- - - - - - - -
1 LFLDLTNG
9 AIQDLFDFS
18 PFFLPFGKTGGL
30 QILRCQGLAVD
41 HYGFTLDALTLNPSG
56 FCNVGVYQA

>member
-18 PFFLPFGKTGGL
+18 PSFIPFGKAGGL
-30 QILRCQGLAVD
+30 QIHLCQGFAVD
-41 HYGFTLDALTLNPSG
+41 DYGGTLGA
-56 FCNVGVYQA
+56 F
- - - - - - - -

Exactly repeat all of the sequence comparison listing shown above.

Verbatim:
1 LFLDLTNG
9 AIQDLFDFS
18 PFFLPFGKTGGL
30 QILRCQGLAVD
41 HYGFTLDALTLNPSG
56 FCNVGVYQA

>member
-18 PFFLPFGKTGGL
+18 PSFIPFGKAGGL
-30 QILRCQGLAVD
+30 QIHLCQGFAVD
-41 HYGFTLDALTLNPSG
+41 DYGGTLGA
-56 FCNVGVYQA
+56 F